If the e-mail security product cannot be connected to PCI (PaymentCard Industry) compliance or the security product does not helpmitigate online returns, the purchase decision is more likely notmade.
“If the security product is not impacting the business in one of theseareas, the problem is not getting sold. We are seeing that if thereis no ROI (return on investment), the products don’t sell. More so, weare seeing this in the last half of this year,” said Shanahan.
E-mail is one of the leading doors for intrusion into corporatenetworks. Word documents and spreadsheet attachments can provideintruders with an unquestioned entry route.
“E-mail is the number one source of exploit entry into corporatenetworks,” Paul Kocher, president and chief scientist at CryptographyResearch, told TechNewsWorld.com
Browsers are typically mediocre when it comes to security, and word processors andspreadsheet programs are not tested for security holes to the sameextent as a Web browser, he said. A trend is developing towardencrypting e-mail as a way to protect the contents while it sits on aserver and is in transit, he explained.
Another trait of e-mail that makes it leaky is the frequency withwhich key-logging programs are embedded in attached files, accordingto Kocher. The best way to stop this type of data leak is to scaneverything that comes into the network, though that can cause performanceproblems. Using strong passwords is another way to shut off data leaks.
Stopping the Flow
One method for turning off the data leak in e-mail is to removeworkers’ ability to transfer data to removable storage devices.One product, called “DeviceLock.com,” can lock downnetworks without reliance on third-party support.
“The problem with removable devices such as thumb drives is gettingworse. Mobile devices have their own storage,” Vladimir Chernavsky,president of North American operations for DeviceLock, toldTechNewsWorld.
DeviceLock shuts off data leaks without the need for ITintervention, he said. The device needs no controls andhas no log configurations to set. System admins and otherwith higher access privileges can override the device.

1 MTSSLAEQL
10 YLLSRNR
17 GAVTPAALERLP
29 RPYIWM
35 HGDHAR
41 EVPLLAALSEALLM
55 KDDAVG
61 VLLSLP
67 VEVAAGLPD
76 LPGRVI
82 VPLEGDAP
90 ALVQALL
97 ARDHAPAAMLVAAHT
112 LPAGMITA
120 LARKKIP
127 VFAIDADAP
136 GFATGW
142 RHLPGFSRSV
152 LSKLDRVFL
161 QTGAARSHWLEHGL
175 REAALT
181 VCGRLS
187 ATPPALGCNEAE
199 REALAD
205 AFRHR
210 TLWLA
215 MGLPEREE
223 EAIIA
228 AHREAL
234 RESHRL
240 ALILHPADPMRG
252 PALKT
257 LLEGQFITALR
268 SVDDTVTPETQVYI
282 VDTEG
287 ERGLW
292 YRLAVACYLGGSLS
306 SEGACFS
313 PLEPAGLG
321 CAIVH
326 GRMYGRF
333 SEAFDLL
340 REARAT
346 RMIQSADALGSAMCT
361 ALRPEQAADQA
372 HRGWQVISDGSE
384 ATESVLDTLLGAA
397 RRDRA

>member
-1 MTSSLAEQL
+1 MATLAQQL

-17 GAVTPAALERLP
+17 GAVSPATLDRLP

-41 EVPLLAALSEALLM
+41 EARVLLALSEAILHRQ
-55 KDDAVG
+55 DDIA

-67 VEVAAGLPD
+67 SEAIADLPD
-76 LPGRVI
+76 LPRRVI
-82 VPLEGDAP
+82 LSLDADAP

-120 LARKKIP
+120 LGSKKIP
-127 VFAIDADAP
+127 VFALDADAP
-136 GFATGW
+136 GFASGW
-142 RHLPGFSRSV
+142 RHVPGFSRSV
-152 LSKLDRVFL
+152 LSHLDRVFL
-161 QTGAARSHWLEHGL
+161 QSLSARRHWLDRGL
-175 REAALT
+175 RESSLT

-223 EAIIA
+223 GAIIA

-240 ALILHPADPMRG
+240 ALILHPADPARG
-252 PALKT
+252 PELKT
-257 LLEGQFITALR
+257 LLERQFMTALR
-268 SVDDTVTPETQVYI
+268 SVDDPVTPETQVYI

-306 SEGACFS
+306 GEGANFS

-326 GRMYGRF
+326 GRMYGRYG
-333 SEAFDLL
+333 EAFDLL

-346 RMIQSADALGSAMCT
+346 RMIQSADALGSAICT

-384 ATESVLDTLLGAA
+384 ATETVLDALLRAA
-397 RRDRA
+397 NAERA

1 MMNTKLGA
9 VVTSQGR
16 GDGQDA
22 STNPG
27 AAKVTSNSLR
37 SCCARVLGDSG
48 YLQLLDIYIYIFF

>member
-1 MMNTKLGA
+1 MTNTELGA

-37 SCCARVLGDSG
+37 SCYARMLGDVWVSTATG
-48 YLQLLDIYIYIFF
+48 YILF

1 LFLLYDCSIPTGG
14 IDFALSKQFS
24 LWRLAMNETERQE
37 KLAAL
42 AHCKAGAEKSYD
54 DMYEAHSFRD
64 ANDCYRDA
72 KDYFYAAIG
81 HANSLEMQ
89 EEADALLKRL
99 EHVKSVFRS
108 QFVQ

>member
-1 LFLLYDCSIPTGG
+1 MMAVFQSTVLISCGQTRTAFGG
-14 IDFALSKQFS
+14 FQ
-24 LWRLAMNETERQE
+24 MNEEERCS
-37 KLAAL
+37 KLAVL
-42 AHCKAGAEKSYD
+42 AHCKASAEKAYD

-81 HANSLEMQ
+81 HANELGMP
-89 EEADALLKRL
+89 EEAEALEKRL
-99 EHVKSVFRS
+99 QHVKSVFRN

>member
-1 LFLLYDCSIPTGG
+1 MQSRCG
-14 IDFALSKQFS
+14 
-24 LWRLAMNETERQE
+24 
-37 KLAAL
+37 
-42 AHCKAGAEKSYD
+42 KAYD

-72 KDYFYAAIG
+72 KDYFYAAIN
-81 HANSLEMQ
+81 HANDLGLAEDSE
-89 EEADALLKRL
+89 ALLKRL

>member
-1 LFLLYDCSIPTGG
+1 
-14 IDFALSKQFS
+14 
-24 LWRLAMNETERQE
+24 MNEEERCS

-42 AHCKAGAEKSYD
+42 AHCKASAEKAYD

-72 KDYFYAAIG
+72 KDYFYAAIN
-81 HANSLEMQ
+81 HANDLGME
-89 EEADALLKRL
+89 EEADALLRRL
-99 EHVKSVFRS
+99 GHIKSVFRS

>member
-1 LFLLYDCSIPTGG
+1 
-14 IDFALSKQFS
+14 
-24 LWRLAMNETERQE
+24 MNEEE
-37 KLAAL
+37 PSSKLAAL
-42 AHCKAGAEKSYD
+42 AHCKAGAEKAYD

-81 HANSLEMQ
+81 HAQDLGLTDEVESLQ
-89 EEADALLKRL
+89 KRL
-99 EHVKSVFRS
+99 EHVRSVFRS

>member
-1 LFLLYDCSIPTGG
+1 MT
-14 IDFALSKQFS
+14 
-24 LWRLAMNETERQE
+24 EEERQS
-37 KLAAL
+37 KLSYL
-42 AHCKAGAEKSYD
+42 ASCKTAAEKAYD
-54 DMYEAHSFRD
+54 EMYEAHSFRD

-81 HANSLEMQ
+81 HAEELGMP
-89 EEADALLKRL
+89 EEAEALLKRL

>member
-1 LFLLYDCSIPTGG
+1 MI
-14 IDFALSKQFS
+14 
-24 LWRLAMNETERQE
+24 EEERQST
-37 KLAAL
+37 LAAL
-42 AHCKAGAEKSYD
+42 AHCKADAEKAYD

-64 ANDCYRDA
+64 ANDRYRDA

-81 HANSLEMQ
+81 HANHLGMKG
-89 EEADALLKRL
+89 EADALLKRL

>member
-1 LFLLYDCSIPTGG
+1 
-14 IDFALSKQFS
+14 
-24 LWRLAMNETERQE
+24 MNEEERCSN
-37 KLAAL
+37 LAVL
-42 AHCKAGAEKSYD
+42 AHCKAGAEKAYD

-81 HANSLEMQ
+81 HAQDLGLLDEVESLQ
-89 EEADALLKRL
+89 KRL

It can be centrally deployed through its management console.The IT manager can set flexible policies for specific company-issueddevices to work, while unknown devices remain blocked. This avoids theall-or-nothing strategy of other port-blocking solutions, Chernavskysaid.
Drying the Leaks
Secure Computing announced last month an initiative called “STAMP“(Seven Technologies for Advanced Mail Protection), designed to improve e-mail security by bringing market research, industry architecture requirements and solutions to theforefront.
This initiative addresses the problems caused by spam surges, malwarethreats, sensitive information leaks and compliance and audit demands. It also takes a look at tools, technologies and solutions necessary to stamp out corporate e-mail risk.
The STAMP initiative is driving Secure Computing’s next-generationmessaging gateway appliance development. The company inOctober launched Secure Mail 6.7.1.
The new version of Secure Mail includes components to curtail dataloss through e-mail. It delivers protection for both privacy andintellectual property.
The new version bundles Secure Mail’s Advanced Compliance engine. Thisengine was previously available separately. Version 6.7.1 basic e-mailprotection boasts five content detection techniques, seven extensiblepolicy actions and multiple encryption options.